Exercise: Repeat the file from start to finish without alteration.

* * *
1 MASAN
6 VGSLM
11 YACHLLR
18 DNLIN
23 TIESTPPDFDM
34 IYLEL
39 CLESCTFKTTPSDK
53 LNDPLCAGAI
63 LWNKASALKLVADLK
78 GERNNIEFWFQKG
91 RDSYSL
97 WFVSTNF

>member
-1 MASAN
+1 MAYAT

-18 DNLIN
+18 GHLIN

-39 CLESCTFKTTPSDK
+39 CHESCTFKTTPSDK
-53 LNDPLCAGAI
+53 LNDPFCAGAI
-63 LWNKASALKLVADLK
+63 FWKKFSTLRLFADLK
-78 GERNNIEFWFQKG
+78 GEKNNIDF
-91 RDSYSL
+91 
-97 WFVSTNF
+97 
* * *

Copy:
1 MASAN
6 VGSLM
11 YACHLLR
18 DNLIN
23 TIESTPPDFDM
34 IYLEL
39 CLESCTFKTTPSDK
53 LNDPLCAGAI
63 LWNKASALKLVADLK
78 GERNNIEFWFQKG
91 RDSYSL
97 WFVSTNF

>member
-1 MASAN
+1 MAYAT

-18 DNLIN
+18 GHLIN

-39 CLESCTFKTTPSDK
+39 CHESCTFKTTPSDK
-53 LNDPLCAGAI
+53 LNDPFCAGAI
-63 LWNKASALKLVADLK
+63 FWKKFSTLRLFADLK
-78 GERNNIEFWFQKG
+78 GEKNNIDF
-91 RDSYSL
+91 
-97 WFVSTNF
+97 